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University of Alabama Medicine, a 1,157-bed academic medical center, manages 50,000 annual admissions and 300 daily emergency department visits. It has 57 operating room suites, with 130 surgeries per day.
UAB, the only American College of Surgeons-designated Level 1 Trauma and Burn Center in Alabama, also serves as a safety net hospital for the Birmingham community, since some 35 percent of the patients who come through the door are uninsured.
Given these demographics, high patient volume was creating significant challenges for the hospital, such as being on diversion 60 percent of the time; an average wait time for an inpatient bed up to 210 minutes; only 15 percent of discharges occurring before noon; more than 45 percent of transfer requests denied; midnight occupancy averaging 94 percent, and 6,000 clinic encounters a day.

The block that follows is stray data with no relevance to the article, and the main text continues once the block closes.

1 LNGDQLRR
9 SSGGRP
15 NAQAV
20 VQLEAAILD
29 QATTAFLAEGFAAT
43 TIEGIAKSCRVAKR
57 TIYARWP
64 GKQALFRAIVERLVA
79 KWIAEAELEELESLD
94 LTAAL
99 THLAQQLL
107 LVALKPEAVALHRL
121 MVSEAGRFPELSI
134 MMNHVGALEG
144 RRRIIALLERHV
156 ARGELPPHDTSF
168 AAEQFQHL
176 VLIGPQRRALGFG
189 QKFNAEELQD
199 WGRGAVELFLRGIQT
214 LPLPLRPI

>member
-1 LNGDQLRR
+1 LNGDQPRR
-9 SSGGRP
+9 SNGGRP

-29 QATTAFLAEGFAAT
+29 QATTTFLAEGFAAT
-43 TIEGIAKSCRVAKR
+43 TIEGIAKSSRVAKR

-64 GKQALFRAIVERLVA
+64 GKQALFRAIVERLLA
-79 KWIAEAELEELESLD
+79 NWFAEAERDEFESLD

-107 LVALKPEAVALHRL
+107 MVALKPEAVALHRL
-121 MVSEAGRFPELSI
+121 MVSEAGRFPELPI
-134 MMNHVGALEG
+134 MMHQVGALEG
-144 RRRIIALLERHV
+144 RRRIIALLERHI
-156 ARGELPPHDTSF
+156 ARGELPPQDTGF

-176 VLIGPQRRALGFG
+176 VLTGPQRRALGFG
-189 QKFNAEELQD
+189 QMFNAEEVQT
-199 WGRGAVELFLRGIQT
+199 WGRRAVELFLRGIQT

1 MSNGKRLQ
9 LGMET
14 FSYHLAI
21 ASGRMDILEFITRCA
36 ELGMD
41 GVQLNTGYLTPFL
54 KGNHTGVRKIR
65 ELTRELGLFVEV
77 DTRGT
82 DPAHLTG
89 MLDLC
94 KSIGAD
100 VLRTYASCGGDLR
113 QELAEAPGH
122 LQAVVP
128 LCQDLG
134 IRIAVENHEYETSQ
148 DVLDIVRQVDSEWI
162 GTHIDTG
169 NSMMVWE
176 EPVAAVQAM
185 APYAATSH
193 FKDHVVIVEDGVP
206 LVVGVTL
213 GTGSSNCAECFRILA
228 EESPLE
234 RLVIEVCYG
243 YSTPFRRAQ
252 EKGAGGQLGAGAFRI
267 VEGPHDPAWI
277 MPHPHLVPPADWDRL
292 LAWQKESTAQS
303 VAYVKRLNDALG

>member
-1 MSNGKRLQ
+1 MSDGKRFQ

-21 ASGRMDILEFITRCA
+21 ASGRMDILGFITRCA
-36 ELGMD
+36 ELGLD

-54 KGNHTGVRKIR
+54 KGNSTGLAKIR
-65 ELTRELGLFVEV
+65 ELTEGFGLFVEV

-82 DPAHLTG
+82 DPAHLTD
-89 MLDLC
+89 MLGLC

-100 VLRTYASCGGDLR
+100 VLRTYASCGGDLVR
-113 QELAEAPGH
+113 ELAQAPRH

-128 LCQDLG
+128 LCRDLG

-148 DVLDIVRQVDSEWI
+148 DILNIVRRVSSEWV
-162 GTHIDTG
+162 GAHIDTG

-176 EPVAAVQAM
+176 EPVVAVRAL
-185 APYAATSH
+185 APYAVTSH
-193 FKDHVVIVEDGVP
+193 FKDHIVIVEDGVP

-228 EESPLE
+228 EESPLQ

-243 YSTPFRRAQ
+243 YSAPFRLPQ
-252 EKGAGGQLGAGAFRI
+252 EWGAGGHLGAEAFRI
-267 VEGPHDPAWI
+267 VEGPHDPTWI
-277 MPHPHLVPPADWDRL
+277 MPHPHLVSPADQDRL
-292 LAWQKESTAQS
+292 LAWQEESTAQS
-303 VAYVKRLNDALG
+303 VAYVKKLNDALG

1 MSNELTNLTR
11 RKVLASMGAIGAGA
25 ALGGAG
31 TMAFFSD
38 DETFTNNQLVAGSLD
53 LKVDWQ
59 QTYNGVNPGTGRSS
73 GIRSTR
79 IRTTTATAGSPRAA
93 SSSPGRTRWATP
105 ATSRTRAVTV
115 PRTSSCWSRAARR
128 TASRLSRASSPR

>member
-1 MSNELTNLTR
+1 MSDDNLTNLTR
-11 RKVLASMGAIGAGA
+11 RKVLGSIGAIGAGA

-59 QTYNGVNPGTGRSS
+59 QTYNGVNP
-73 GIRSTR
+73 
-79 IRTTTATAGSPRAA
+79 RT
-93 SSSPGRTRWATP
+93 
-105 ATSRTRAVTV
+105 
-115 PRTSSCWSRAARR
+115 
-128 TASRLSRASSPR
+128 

UAB knew it needed to take an enterprisewide approach to throughput efforts, working simultaneously across primary care and ambulatory clinics, perioperative services and inpatient areas, said Brittany Lindsey, director of patient throughput at UAB Medicine.
"A cultural shift also needed to occur with a heightened focus on throughput as a daily priority and a commitment to centralize responsibility, accountability and authority for decision making within the new Center for Patient Flow," she explained.
To address those capacity issues, a strategic patient flow plan was developed that included a centralized patient placement center, the Center for Patient Flow. UAB implemented patient flow systems from vendor TeleTracking, Lindsey explained, to: